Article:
Impaired driving: what a conviction could mean for immigrants

On Behalf of | Feb 20, 2019 | Uncategorized |

If you have been convicted of a “serious criminal offence”—either in Canada or abroad—it will likely lead to your inadmissibility to the country of deportation from it. Immigration, Refugees and Citizenship Canada (IRCC) goes to great lengths to ensure that whoever enters the country poses little risk to public safety.

For a long time, the list of offences constituting “serious criminality” fell under one of the below categories:

  • Theft and property crimes
  • Extreme violence—such as assault, manslaughter or murder
  • Drug crimes

As of December 18, 2018, a new law has gone into effect, which extends the list of deportable crimes to include impaired driving.

New impaired driving law

The new law means that if you’re convicted of impaired driving on or after this date—either in Canada or overseas—you could lose your permanent resident status in Canada. You could face deportation from the country and receive a ruling of permanent inadmissibility.

This law is strict. It applies even if:

  • You’re a first-time offender
  • Your offence did not result in an accident
  • No one was injured

Charge and conviction are not the same

It’s important to understand that being charged with impaired driving—or any other crime—is not the same as being convicted, from an immigration standpoint. Criminal charges alone do not lead to deportation or inadmissibility. That’s why it’s important to avoid a conviction.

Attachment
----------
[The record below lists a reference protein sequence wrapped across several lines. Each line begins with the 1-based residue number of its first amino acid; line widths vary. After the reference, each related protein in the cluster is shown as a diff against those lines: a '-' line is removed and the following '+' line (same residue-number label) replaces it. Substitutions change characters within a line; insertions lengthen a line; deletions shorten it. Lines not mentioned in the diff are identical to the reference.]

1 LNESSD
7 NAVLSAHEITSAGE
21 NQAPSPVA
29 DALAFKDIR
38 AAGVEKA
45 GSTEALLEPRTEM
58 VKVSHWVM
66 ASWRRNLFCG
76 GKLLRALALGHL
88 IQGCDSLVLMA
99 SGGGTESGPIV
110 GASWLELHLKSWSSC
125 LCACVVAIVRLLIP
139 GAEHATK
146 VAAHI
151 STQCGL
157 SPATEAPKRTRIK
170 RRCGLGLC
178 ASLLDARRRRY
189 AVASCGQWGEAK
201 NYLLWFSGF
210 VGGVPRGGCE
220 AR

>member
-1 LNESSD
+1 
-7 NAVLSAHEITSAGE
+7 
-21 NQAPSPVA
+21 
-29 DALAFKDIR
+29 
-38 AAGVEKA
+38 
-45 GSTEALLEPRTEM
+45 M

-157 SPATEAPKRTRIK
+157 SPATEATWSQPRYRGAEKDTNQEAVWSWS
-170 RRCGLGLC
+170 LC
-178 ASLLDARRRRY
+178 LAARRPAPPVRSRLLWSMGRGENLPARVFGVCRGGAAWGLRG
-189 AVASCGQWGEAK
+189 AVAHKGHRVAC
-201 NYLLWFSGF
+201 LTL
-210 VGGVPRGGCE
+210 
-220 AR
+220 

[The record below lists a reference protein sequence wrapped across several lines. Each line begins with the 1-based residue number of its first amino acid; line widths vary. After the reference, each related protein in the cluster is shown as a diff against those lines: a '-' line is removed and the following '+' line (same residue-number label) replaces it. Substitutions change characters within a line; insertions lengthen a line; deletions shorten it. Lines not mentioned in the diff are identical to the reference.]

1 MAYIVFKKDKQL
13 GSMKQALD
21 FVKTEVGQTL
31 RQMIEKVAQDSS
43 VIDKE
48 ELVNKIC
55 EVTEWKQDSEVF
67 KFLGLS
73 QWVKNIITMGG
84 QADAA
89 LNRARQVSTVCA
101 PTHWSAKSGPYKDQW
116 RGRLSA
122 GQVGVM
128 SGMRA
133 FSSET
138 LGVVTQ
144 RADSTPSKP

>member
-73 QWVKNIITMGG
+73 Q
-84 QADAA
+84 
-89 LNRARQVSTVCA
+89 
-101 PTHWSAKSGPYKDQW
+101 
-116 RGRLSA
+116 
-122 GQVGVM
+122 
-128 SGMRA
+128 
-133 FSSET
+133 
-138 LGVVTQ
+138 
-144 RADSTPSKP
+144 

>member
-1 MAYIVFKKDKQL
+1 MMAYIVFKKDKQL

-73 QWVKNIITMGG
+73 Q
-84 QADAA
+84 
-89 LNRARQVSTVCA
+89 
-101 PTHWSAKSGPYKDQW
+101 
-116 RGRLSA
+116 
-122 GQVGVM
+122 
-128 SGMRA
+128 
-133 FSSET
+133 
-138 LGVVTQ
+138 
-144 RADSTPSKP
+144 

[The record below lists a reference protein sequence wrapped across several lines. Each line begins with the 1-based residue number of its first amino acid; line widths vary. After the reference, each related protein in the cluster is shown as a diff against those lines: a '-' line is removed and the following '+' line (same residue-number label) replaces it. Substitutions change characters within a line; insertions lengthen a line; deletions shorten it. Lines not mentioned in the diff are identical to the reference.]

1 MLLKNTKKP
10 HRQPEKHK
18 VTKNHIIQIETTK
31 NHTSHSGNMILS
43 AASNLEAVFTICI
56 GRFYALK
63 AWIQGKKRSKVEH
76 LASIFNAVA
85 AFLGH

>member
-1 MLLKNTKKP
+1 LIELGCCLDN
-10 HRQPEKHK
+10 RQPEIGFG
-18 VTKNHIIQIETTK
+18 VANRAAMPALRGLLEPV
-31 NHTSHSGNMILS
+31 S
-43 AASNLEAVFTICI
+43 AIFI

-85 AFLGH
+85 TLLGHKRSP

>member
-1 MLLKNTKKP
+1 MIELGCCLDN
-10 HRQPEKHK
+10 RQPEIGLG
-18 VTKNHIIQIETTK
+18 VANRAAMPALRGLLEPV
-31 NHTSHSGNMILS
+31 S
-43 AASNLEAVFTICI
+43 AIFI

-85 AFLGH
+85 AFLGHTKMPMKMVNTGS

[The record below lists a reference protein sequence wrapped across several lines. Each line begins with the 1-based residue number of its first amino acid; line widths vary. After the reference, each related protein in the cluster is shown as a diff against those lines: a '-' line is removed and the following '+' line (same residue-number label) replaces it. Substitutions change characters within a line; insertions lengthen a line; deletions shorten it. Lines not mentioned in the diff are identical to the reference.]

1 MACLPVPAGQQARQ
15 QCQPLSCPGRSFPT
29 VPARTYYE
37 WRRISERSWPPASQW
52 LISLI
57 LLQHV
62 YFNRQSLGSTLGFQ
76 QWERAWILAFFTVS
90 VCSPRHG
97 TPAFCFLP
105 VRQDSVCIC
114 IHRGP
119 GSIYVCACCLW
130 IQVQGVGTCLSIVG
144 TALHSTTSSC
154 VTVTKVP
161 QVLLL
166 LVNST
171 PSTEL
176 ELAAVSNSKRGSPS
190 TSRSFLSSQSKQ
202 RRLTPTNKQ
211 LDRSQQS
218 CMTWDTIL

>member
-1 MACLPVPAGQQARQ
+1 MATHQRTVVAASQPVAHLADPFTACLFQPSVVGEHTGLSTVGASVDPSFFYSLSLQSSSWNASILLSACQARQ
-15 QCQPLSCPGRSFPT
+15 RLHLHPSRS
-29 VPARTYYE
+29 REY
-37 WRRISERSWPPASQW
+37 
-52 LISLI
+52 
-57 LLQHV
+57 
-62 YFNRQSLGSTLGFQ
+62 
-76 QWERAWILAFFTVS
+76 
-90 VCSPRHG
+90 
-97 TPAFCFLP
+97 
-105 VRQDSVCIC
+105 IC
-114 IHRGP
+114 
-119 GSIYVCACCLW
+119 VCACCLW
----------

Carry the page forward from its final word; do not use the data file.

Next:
How an immigration lawyer can help

If you’re facing criminal charges, you may assume that you should contact a criminal defence lawyer for help. However, if you’re an immigrant facing criminal charges, it’s critical to have both an immigration lawyer and a criminal defence lawyer on your legal team.

A criminal defence lawyer specialises in helping you to avoid a conviction—or even a trial—which is crucial. However, they do not specialize in immigration law—so they may not realize how a certain plea bargain or admission of facts could influence your immigration status.

Your immigration lawyer can work with your criminal defence lawyer to avoid any fatal errors that could destroy your chances of staying in the country. They can also advise you on how to communicate with immigration authorities. In addition, an immigration lawyer can help you appeal your case to the Immigration Appeal Division of Canada’s Immigration and Refugee Board, if necessary.

The new law places additional pressure on Canadian immigrants to maintain exemplary behaviour. However, if you find yourself in trouble with the law, it’s important that you take advantage of the right expert resources to help you.